February 26, 2014 § Leave a comment
Earlier this week, Uganda’s president, Yoweri Museveni, signed a law that toughens the country’s already rampantly homophobic laws, making some sexual acts subject to life in prison. Being gay was already illegal in Uganda prior to this law being passed. This law had been under discussion since 2009, and originally called for the death penalty for some sexual acts, and was originally tabled when the European Union objected. It was revived last year. President Musveni had flip flopped on whether or not he would sign the law, at one point arguing that gay people were “sick,” but didn’t require imprisonment, but help and treatment. And just to make it absolutely where Musveni stands on the issue, he clarified his thoughts in this CNN article. Musveni says:
They’re disgusting. What sort of people are they? I never knew what they were doing. I’ve been told recently that what they do is terrible. Disgusting. But I was ready to ignore that if there was proof that that’s how he is born, abnormal. But now the proof is not there…”I was regarding it as an inborn problem. Genetic distortion — that was my argument. But now our scientists have knocked this one out.
Charming. Just charming.
Also in the past week, documentary filmmaker Roger Ross Williams’s new film, God Loves Uganda has been making the rounds. It is based largely on the undercover work of a Boston-based Anglican (Episcopalian in the US) priest, Kapya Kaoma. In the film, we learn that missionaries from the Kansas City-based International House of Prayer have been proselytising in Uganda, preaching that God hates LGBT people. Charming.
All of this is deeply unsettling. Yesterday, I tweeted this
I immediately got into a discussion on several fronts about the role of these American missionaries in all of this, on several fronts. I maintain that the IHOP missionaries are disgusting and an afront to humanity, but Uganda is to blame for this. But I’m writing this to expand what one can say in 140 characters on Twitter. One, being gay was already illegal in Uganda when the IHOP missionaries began spreading hate. Two, the IHOP missionaries capitalised on the already extant homophobia in Uganda in their preaching. And three, Uganda is responsible for its laws. The missionaries are a handful of people in a nation of 36 million people.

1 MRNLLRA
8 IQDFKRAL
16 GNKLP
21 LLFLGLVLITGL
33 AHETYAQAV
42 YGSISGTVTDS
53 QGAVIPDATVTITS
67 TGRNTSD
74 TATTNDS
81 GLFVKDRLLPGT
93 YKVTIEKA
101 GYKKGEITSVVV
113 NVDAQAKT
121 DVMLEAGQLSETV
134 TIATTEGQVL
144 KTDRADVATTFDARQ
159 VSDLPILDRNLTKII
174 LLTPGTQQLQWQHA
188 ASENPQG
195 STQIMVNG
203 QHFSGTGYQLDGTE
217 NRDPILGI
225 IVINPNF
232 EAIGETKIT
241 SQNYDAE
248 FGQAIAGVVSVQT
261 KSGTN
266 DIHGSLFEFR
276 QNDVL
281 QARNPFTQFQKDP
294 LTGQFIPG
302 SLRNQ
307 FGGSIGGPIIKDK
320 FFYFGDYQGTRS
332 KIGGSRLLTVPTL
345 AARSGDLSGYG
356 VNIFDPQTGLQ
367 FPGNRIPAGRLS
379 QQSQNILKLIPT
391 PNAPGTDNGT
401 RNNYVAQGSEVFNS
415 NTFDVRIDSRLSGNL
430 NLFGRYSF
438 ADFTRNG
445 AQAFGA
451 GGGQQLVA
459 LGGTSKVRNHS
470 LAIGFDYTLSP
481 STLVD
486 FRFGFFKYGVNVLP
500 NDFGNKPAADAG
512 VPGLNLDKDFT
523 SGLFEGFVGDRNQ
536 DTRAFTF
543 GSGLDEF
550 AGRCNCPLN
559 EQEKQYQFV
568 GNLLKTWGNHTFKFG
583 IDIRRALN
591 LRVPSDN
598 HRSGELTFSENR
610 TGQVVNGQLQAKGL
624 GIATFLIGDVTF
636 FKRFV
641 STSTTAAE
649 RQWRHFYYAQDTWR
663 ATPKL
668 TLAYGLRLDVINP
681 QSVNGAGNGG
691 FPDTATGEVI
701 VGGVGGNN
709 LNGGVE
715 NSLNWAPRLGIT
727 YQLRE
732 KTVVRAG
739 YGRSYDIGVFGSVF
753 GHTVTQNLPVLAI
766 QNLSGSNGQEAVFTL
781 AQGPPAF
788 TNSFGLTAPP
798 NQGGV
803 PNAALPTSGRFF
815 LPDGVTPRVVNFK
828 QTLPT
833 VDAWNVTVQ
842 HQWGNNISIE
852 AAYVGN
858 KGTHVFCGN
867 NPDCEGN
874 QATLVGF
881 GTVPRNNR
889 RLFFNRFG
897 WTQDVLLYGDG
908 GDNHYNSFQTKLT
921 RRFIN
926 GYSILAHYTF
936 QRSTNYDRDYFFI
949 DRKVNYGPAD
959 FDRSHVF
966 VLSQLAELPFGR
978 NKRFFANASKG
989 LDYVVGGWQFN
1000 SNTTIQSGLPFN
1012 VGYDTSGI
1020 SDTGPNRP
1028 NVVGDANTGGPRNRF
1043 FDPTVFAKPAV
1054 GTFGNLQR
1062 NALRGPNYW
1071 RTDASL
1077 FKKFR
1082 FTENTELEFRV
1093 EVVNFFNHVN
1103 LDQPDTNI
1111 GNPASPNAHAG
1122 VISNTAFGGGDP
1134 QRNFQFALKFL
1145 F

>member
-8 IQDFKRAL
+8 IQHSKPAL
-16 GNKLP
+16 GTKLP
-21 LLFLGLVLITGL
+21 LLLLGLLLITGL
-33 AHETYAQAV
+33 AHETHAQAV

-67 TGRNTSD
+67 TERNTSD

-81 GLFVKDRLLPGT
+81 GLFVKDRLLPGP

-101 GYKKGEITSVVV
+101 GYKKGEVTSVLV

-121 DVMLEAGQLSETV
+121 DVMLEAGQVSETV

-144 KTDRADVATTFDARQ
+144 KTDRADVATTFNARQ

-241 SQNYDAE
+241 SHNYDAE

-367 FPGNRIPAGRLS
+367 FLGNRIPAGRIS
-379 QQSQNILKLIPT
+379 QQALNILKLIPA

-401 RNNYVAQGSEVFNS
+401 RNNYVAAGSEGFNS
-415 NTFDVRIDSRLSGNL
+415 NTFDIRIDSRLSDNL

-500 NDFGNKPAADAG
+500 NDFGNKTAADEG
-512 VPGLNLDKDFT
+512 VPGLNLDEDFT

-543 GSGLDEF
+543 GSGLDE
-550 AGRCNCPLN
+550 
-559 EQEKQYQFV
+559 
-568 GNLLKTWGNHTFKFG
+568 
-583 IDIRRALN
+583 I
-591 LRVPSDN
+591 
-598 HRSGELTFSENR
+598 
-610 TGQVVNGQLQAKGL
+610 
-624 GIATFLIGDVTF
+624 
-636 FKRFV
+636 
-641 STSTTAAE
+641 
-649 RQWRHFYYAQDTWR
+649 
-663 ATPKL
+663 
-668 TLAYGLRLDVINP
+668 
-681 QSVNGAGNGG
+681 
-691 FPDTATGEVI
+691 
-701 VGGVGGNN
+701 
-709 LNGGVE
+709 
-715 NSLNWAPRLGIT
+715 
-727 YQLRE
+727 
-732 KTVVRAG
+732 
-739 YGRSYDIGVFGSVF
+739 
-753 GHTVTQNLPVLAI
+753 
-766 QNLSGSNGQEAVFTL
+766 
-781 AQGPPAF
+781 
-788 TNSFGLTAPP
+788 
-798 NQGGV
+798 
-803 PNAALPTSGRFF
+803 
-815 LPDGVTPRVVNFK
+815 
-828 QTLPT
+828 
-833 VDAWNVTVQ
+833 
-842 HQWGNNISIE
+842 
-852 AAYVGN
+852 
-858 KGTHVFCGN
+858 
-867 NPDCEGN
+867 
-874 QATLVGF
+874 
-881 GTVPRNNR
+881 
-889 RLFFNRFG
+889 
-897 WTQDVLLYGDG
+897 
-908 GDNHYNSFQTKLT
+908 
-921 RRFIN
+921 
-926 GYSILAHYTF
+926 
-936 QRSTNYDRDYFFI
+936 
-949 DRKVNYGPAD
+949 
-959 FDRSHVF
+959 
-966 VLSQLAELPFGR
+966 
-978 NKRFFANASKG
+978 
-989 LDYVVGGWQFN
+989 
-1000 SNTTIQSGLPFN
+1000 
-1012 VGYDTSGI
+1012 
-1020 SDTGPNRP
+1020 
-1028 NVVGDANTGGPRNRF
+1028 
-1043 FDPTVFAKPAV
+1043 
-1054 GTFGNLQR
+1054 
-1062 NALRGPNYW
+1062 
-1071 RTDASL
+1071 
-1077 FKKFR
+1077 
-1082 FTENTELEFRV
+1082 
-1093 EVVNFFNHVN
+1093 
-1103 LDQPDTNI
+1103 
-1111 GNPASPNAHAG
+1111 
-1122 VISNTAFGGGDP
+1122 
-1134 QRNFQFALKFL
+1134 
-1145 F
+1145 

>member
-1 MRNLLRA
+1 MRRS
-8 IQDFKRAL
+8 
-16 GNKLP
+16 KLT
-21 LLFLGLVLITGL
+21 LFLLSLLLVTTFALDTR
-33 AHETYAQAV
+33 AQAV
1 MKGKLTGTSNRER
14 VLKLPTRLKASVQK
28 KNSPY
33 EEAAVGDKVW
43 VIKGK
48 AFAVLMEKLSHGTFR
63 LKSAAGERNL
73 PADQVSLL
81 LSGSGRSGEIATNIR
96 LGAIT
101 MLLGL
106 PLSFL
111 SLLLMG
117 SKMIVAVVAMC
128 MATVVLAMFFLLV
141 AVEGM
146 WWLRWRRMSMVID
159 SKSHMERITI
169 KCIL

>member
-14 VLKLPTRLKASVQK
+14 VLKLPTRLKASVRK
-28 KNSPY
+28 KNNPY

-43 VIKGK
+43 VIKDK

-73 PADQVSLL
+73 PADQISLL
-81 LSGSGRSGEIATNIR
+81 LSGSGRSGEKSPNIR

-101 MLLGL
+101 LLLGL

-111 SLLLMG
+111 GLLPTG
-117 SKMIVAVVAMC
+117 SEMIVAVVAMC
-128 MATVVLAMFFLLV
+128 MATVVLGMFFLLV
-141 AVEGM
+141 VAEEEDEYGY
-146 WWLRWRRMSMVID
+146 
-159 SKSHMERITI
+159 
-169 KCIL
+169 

To argue that the missionaries are entirely to blame is wrong-headed to me for several reasons. First and foremost, it reflects an imperialist mindset to say that American missionaries went to Uganda and taught Ugandans that being gay is a sin and therefore Uganda passed a law that toughened anti-gay measures already in place. To blame the missionaries removes Ugandan culpability here. It also says that Ugandans are not capable of forming their own thoughts. Being gay was already a crime in Uganda before the IHOP missionaries gained a following. And Uganda is hardly alone in the world in an anti-gay stance. I point to, say, for example, Russia (interestingly, Russia’s anti-gay laws are also based on conservative Christian thought). The new law just expanded on earlier ones.
Ultimately, Uganda is responsible for this new law. Musveni is responsible for signing it. No missionary held a gun to his head, or bribed him. It’s his doing. And it’s entirely consistent with his thoughts on being gay to start with. And its consistent with Ugandan thought before the advent of the missionaries.
January 28, 2014 § Leave a comment
I’m an historian. I teach history. I study history. I write history. I even think about it in my spare time. February is Black History Month. In theory, I support this. I support the teaching of Black history. As well as the history of other groups who have been marginalised, oppressed, and written out of history. I remain deeply influenced by the New Left of the 1960s, particularly the work of E.P. Thompson and Eric Hobsbawm. Black history has to be incorporated into the rest of the curriculum, it has to be included in the story at the core. Black History Month is important to raise awareness, but we need to do more than that if we’re ever going to get anything done. African American history is central to the American story, and not just through slavery, the Civil War, and Civil Rights.